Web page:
Looker, HC, Nyangoma, SO, Cromie, DT, Olson, JA, Leese, GP, Philip, S, Black, MW, Doig, J, Lee, N, Briggs, A, Hothersall, EJ, Morris, AD, Lindsay, RS, McKnight, JA, Pearson, DWM, Sattar, NA, Wild, SH, McKeigue, P, Colhoun, HM, Scottish Diabetes Research Network (SDRN) Epidemiology group & Scottish Diabetic Retinopathy Collaborative 2013, 'Predicted impact of extending the screening interval for diabetic retinopathy: the Scottish Diabetic Retinopathy Screening programme', Diabetologia, vol. 56, no. 8, pp. 1716-1725. https://doi.org/10.1007/s00125-013-2928-7
Looker, H C ; Nyangoma, S O ; Cromie, D T ; Olson, J A ; Leese, G P ; Philip, S ; Black, M W ; Doig, J ; Lee, N ; Briggs, A ; Hothersall, E J ; Morris, A D ; Lindsay, R S ; McKnight, J A ; Pearson, D W M ; Sattar, N A ; Wild, S H ; McKeigue, P ; Colhoun, H M ; Scottish Diabetes Research Network (SDRN) Epidemiology group ; Scottish Diabetic Retinopathy Collaborative. / Predicted impact of extending the screening interval for diabetic retinopathy : the Scottish Diabetic Retinopathy Screening programme. In: Diabetologia. 2013 ; Vol. 56, No. 8. pp. 1716-1725.
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abstract = "Aims/hypothesisThe aim of our study was to identify subgroups of patients attending the Scottish Diabetic Retinopathy Screening (DRS) programme who might safely move from annual to two yearly retinopathy screening.MethodsThis was a retrospective cohort study of screening data from the DRS programme collected between 2005 and 2011 for people aged ≥12 years with type 1 or type 2 diabetes in Scotland. We used hidden Markov models to calculate the probabilities of transitions to referable diabetic retinopathy (referable background or proliferative retinopathy) or referable maculopathy.ResultsThe study included 155,114 individuals with no referable diabetic retinopathy or maculopathy at their first DRS examination and with one or more further DRS examinations. There were 11,275 incident cases of referable diabetic eye disease (9,204 referable maculopathy, 2,071 referable background or proliferative retinopathy). The observed transitions to referable background or proliferative retinopathy were lower for people with no visible retinopathy vs mild background retinopathy at their prior examination (respectively, 1.2{\%} vs 8.1{\%} for type 1 diabetes and 0.6{\%} vs 5.1{\%} for type 2 diabetes). The lowest probability for transitioning to referable background or proliferative retinopathy was among people with two consecutive screens showing no visible retinopathy, where the probability was <0.3{\%} for type 1 and <0.2{\%} for type 2 diabetes at 2 years.Conclusions/interpretationTransition rates to referable diabetic eye disease were lowest among people with type 2 diabetes and two consecutive screens showing no visible retinopathy. If such people had been offered two yearly screening the DRS service would have needed to screen 40{\%} fewer people in 2009.",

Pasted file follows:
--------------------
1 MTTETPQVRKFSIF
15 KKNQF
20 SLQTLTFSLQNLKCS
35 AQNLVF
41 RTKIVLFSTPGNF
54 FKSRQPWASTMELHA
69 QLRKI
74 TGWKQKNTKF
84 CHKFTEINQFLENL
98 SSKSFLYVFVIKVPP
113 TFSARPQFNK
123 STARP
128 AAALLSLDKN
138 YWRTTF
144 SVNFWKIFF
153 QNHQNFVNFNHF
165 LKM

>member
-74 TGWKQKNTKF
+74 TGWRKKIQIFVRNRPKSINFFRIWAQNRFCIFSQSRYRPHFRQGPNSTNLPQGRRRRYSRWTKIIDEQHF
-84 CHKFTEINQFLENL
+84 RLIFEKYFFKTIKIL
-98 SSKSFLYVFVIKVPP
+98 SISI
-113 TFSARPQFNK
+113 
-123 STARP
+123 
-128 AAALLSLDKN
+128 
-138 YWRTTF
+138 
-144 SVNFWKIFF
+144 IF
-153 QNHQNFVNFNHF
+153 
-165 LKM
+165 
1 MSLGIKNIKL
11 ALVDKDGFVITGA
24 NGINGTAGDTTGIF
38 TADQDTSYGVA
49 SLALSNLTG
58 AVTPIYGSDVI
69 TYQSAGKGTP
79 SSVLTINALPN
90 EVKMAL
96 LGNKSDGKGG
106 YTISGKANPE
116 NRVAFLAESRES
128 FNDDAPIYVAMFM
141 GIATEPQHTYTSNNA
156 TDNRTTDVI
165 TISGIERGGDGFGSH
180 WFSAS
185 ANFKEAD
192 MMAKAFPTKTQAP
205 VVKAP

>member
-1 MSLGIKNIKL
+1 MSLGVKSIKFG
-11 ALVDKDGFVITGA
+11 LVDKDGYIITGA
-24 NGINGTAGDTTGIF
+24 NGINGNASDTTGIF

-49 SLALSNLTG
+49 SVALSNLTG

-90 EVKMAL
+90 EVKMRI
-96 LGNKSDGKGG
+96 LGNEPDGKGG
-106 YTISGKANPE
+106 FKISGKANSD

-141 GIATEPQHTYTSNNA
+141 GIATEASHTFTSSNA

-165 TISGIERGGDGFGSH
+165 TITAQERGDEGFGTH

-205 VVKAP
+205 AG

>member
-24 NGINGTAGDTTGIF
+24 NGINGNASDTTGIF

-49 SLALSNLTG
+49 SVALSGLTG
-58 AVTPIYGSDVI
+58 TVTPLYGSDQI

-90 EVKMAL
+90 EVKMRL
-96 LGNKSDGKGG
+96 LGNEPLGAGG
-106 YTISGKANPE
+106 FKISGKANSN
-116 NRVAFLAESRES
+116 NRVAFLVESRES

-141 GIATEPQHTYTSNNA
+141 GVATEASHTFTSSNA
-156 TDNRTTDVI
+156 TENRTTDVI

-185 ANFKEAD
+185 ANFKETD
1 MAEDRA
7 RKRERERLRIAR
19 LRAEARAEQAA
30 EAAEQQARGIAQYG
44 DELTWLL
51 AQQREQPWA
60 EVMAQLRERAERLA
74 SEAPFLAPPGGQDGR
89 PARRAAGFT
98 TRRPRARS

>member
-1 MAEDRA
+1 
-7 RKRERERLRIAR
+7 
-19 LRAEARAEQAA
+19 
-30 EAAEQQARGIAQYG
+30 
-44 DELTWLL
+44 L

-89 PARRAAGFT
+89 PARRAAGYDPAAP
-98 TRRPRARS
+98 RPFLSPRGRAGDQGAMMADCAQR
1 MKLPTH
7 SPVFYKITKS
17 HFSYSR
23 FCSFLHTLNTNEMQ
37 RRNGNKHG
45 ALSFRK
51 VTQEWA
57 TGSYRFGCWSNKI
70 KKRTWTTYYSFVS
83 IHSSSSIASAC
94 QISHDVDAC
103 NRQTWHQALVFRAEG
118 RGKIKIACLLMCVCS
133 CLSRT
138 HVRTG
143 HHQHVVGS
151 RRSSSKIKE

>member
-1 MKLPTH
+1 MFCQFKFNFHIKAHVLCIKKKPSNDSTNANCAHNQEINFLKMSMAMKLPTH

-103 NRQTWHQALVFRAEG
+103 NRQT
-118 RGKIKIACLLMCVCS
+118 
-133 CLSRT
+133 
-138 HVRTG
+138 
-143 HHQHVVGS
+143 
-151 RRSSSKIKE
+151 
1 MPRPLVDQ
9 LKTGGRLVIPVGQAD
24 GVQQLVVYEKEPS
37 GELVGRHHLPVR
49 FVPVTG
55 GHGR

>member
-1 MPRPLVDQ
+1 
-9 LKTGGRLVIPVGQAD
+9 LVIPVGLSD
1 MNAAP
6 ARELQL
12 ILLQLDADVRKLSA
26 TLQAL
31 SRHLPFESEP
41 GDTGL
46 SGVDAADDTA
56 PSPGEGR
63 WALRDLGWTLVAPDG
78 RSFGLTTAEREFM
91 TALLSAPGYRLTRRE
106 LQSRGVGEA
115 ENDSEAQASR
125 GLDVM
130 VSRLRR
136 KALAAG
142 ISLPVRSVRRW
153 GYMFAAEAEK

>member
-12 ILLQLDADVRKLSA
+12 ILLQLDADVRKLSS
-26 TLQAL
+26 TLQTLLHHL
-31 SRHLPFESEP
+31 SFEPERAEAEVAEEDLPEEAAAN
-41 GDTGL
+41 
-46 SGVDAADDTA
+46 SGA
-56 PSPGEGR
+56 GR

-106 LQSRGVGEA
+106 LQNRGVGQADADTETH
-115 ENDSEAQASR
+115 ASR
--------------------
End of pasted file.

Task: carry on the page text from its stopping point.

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T1 - Predicted impact of extending the screening interval for diabetic retinopathy

T2 - the Scottish Diabetic Retinopathy Screening programme

AU - Looker, H C

AU - Nyangoma, S O

AU - Cromie, D T

AU - Olson, J A

AU - Leese, G P

AU - Philip, S

AU - Black, M W

AU - Doig, J

AU - Lee, N

AU - Briggs, A

AU - Hothersall, E J

AU - Morris, A D

AU - Lindsay, R S

AU - McKnight, J A

AU - Pearson, D W M

AU - Sattar, N A

AU - Wild, S H

AU - McKeigue, P

AU - Colhoun, H M

AU - Scottish Diabetes Research Network (SDRN) Epidemiology group

AU - Scottish Diabetic Retinopathy Collaborative

PY - 2013/8